In this Stockhead series, Josh Gilbert – market analyst at global investment platform eToro – gives investors the scoop on all things Nasdaq related; the key market themes, along with popular investment trends based on eToro’s data and insights.

It was anything but a quiet week on the Nasdaq with wild price swings and most of big tech reporting earnings.

The biggest winner from this week was Meta, who beat earnings expectations but fell short on revenue and saw its share price climb 17 per cent in Thursday’s session. In addition, Meta’s daily active users jumped to 1.96 billion, up 31 million from the last quarter and beating expectations of 1.94 billion. This metric has helped ease concerns, at least for now, that Facebook was losing steam and that the platform had ‘peaked’.

Meta’s short-term earnings outlook is appearing clouded by several uncertainties such as increased social media competition, reopening headwinds and Apple’s privacy changes that management seems to have no real solution for. Meta’s shares are now trading at 14x forward earnings and are down by 48 per cent this year.

Although the short-term outlook appears pretty bleak, it’s wise not to write off Mark Zuckerberg and his team just yet, given his track record of success over the last decade.

We also had big beats from Microsoft and Apple, two tech behemoths.

Microsoft beat expectations on both the top and bottom lines, with the company’s revenue growing by 18 per cent year-over-year. In addition, Microsoft’s intelligent cloud revenue grew by 25 per cent year-over-year to USD$18.9 billion, but importantly, its Azure offering in constant currency terms increased by 49 per cent year-over-year, higher than analyst expectations.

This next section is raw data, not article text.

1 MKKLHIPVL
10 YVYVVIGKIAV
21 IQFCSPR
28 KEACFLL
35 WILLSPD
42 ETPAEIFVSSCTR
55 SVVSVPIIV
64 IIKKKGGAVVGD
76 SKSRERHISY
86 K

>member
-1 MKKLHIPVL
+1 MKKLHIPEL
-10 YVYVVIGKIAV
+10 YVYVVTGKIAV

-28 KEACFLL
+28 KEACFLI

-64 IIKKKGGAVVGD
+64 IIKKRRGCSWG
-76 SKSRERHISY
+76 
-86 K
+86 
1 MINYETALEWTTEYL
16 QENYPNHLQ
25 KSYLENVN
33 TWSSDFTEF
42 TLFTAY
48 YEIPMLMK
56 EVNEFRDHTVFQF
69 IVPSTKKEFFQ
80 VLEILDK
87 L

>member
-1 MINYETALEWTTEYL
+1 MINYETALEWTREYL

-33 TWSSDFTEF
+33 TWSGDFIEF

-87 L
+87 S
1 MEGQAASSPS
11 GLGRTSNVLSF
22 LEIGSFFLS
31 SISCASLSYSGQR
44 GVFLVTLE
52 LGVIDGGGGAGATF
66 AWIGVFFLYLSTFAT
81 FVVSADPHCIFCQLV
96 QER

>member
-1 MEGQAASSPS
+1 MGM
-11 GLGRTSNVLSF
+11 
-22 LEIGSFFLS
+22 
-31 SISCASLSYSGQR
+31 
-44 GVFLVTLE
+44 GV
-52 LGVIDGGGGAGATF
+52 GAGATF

Apple has also successfully navigated all the obstacles brought by the global pandemic. This quarter was no different, beating expectations on both the top and bottom lines, charged by solid iPhone demand. Apple also announced a USD$90 billion buyback program and a 5 per cent increase in its dividend, flexing its colossal balance sheet to investors.

However, that’s where the good news ends for Apple.

With Covid-19 lockdowns across China, supply constraints may catch up with the tech giant. Apple relies heavily on production from the region, and CFO Luca Maestri has said supply chain constraints could impact revenue by up to USD$8 billion next quarter.

Despite strong beats from some tech names, we also saw a few misses.

Alphabet saw a rare revenue miss, with a weaker than expected performance from YouTube with Apple’s iOS privacy changes having an effect. Google plans to expand ads in YouTube Shorts, which are averaging 30 billion daily views and can possibly rival TikTok’s offering.

Amazon reported a loss in the first quarter and provided forecasts that fell short of expectations, sending the stock plummeting in after-hours trading on Friday morning. Sales expectations for the second quarter were USD$121 billion, falling short of analysts’ estimates of USD$125 billion.

With a workforce of nearly 1.62 million people, the eCommerce giant’s costs are mounting. Amazon announced overall operating costs of USD$112.7 billion for the quarter.

Finally, Twitter accepted Elon Musk’s USD$44 billion bid to take over the company and go private. Although yet to be finalised, the deal values the company at $54.20 a share. However, the concern is for Tesla shareholders, as its CEO is now entering into another venture outside of the company. Furthermore, the significant acquisition could also mean we see Musk sell down some of his Tesla holdings. The street is nervous about this move from Musk, with Tesla shares tumbling 12 per cent in Tuesday’s session.